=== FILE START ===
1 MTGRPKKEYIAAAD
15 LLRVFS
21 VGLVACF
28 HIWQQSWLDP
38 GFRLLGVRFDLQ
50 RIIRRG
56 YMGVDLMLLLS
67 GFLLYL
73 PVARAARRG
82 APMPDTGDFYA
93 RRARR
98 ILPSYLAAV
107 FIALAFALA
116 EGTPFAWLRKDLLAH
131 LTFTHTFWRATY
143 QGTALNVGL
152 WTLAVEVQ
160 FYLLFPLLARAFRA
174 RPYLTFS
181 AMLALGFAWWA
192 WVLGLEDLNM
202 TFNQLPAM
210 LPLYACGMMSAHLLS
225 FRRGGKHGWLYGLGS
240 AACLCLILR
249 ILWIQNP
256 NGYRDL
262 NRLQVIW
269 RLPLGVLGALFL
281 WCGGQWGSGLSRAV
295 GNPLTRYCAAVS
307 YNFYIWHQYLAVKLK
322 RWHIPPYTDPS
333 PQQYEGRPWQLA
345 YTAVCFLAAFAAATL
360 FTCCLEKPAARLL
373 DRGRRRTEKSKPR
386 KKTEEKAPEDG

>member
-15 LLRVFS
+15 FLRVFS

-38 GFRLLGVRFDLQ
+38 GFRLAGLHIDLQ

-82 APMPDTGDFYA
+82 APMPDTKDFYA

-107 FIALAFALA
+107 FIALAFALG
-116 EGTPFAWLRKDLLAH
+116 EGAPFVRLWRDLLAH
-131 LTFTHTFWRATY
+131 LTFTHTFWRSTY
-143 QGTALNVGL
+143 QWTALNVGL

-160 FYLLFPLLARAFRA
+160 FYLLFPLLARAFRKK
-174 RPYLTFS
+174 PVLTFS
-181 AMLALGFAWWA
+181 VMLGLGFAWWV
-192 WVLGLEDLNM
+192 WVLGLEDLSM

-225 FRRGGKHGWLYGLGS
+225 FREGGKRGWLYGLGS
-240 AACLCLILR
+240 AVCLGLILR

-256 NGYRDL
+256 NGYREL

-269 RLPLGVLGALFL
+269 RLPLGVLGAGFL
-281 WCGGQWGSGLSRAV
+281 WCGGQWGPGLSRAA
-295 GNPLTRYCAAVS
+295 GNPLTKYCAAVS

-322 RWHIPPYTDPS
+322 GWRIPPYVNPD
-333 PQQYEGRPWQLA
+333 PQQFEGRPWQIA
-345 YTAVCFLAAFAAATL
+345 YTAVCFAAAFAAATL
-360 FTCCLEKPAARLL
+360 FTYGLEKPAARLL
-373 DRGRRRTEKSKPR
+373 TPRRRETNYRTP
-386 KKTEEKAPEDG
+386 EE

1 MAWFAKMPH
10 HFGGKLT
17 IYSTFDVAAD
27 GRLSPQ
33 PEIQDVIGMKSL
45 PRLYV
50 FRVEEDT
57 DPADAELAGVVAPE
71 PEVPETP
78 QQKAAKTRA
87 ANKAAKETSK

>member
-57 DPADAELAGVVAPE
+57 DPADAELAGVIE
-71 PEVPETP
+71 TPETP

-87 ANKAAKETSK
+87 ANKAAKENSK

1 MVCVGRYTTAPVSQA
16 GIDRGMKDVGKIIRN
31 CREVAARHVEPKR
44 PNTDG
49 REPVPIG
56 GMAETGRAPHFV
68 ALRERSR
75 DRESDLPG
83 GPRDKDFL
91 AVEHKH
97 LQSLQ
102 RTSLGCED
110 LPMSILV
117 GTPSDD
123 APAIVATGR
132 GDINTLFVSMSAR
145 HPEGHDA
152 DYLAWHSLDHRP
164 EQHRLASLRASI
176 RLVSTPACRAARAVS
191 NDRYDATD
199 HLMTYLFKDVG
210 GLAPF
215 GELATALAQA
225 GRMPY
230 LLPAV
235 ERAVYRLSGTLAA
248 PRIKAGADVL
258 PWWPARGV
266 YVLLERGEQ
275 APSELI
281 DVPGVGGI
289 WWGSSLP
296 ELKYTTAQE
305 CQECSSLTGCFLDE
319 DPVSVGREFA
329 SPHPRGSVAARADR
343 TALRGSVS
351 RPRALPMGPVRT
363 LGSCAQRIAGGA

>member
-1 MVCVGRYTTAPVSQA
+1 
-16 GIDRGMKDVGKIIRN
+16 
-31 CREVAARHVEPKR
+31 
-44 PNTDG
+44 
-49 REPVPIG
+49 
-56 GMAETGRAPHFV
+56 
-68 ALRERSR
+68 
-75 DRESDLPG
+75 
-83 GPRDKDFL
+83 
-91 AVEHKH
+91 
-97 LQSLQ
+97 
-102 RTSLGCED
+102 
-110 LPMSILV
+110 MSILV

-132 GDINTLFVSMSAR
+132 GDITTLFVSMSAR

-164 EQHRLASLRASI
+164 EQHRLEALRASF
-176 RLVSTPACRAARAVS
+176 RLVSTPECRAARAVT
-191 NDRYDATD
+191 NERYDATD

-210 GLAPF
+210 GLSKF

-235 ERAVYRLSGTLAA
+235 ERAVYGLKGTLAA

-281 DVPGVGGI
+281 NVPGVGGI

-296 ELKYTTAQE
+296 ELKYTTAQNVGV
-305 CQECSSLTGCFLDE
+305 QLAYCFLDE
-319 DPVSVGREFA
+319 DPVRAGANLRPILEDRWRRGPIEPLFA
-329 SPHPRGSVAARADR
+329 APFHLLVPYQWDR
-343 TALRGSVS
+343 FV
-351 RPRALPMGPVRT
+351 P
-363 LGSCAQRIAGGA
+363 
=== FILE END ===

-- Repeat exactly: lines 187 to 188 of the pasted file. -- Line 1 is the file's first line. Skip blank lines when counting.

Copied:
-305 CQECSSLTGCFLDE
+305 QLAYCFLDE